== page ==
Researchers at Germany’s Alfred Wegener Institute (AWI) have compiled all available scientific data on marine litter in a single database, now accessible from the online portal AWI Litterbase (www.litterbase.org).
The portal shows the distribution of litter and its interactions with organisms.
The Institute’s latest interaction analysis shows that 34 percent of the species monitored ingest litter, 31 percent colonize it and 30 percent get entangled or trapped in it. The total number of affected species is rising steadily and is currently at 1,220.
In just ten years, the concentration of marine litter at a deep-sea station in the Arctic Ocean studied by AWI scientists has risen 20-fold. Plastic and glass was found most frequently. Glass does not usually drift; it sinks straight to the ocean floor. This indicates local sources and coincides with increasing ship traffic in the region due to the receding ice. It is difficult to determine the source of the plastic litter though, as it often covers a considerable distance before reaching the seafloor.
Marine litter is also found at the sea surface in the Arctic. Though it remains unclear how the litter gets so far north, it is likely to pose problems for local marine life.
The database and portal has been established by Dr Melanie Bergmann from the AWI, Helmholtz Centre for Polar and Marine Research along with her colleagues Dr Lars Gutow and Mine Tekman. The team’s motivation: previous compilations of scientific data never included all datasets, because there were too many differences in the methods applied by the various research groups. Some researchers collect litter with trawling nets and calculate the weight, while others such as Melanie Bergmann rely on underwater cameras. Some extrapolate on the basis of the amount in a given area (one square kilometer); others use the distance covered (in kilometers) instead.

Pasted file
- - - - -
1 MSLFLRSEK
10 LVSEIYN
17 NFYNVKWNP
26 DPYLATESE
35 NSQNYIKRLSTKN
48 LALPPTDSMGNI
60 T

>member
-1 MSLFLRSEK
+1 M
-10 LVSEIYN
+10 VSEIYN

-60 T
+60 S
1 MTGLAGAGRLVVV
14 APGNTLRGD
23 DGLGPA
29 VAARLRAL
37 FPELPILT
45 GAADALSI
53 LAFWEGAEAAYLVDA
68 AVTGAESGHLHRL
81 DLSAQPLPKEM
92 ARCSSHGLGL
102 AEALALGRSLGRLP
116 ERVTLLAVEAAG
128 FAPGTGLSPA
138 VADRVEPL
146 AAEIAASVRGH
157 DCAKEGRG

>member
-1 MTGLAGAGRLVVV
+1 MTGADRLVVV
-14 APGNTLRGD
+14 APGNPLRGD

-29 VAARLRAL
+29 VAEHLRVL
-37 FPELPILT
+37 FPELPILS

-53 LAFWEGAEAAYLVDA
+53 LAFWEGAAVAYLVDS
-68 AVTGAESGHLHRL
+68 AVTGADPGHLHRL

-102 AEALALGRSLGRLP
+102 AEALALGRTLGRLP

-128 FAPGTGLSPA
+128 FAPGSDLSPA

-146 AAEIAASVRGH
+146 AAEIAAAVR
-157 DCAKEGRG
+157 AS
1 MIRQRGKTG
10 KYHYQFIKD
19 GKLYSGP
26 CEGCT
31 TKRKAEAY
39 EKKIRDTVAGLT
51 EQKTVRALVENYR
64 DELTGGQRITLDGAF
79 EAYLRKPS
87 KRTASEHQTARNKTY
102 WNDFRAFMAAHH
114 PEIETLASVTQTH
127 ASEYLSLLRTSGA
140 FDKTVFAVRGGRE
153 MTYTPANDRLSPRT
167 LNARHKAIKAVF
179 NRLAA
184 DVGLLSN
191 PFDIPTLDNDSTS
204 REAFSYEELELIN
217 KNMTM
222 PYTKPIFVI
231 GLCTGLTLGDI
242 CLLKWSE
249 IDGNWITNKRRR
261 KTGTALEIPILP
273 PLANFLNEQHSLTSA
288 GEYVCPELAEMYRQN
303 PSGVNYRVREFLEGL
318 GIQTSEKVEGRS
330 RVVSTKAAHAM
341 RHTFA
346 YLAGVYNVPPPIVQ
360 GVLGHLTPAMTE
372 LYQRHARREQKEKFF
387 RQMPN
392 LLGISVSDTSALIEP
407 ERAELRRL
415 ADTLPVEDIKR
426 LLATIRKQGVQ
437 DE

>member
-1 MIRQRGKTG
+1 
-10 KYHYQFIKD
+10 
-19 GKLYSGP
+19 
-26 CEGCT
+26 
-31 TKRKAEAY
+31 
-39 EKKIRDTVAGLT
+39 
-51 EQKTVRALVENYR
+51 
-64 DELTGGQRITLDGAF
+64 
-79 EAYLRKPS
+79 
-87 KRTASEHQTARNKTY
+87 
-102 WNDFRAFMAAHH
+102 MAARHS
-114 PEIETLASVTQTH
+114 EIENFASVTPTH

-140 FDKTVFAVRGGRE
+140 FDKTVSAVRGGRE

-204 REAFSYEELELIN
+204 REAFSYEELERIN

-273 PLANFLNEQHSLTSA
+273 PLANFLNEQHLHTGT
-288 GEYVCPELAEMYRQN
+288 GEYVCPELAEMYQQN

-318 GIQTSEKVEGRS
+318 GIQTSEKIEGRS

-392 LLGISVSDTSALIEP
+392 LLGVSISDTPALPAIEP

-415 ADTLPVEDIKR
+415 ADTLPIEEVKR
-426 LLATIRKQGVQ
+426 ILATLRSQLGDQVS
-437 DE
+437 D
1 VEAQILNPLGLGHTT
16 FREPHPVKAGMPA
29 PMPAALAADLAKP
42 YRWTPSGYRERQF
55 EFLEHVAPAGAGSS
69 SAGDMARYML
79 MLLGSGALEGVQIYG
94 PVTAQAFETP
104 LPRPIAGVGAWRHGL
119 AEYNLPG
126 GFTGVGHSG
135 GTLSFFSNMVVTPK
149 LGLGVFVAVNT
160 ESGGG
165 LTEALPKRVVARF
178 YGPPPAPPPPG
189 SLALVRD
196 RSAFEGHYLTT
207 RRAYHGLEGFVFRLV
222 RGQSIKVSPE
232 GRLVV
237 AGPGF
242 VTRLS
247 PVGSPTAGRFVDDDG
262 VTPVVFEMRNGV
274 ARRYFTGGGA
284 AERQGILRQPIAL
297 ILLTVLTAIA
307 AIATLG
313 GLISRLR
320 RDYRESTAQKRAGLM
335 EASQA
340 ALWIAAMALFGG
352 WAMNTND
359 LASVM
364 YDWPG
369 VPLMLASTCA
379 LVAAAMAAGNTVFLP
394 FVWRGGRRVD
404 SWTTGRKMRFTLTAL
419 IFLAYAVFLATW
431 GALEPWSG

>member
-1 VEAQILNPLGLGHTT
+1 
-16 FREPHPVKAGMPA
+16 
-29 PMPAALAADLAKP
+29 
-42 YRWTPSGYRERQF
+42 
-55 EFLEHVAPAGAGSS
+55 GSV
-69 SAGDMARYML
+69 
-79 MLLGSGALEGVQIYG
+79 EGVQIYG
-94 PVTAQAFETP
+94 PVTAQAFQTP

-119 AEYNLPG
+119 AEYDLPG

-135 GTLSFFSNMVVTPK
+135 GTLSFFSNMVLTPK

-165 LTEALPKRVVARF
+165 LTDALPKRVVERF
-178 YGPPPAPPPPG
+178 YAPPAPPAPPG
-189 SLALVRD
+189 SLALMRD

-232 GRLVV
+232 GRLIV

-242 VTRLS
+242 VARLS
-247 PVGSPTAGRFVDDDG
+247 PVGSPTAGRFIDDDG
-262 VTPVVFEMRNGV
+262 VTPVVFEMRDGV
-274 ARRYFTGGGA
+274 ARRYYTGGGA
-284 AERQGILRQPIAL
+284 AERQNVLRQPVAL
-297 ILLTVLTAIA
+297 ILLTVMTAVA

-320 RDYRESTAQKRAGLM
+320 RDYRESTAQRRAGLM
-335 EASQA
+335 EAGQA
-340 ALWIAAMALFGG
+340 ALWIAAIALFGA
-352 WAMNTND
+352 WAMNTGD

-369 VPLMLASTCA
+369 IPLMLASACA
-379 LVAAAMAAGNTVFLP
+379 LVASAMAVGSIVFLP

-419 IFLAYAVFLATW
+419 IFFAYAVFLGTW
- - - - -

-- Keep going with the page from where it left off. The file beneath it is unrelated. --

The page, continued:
“Our global maps also show data in different units. However, we intentionally designed Litterbase with this feature, since it allows users to filter results by type of unit. In this way, values using the same unit can easily be compared –for the first time, for litter in different regions and ecosystems,” explains Gutow.
According to Bergmann, the maps document where researchers have identified litter, but blank areas on the map don’t necessarily represent clean regions; instead they’re blind spots. For example, it’s readily apparent on the global map that numerous studies have been conducted in the Mediterranean. Yet there have been very few publications from Africa, the open ocean or the Dead Sea, so we still know precious little about the situation in vast expanses of the world’s oceans, says Bergmann.
Gutow, Tekman and Bergmann were surprised by the variety of sources where marine litter was described. Some litter sightings are found in publications that actually have nothing to do with litter, like papers on the coral gardens of the Mediterranean or the anthropogenic effects that activities like fishing have on the seafloor.
Bergmann says: “While compiling Litterbase, I discovered a cache of old data on litter in the Antarctic, which the signatory countries of the Antarctic Treaty gathered on a regular basis. In addition, the ingestion of microplastic at the beginning of the food chain was investigated for various groups of plankton and unicellular organisms as far back as the 1980s. As such, Litterbase will also help us rediscover ‘old’ and in some cases forgotten findings.”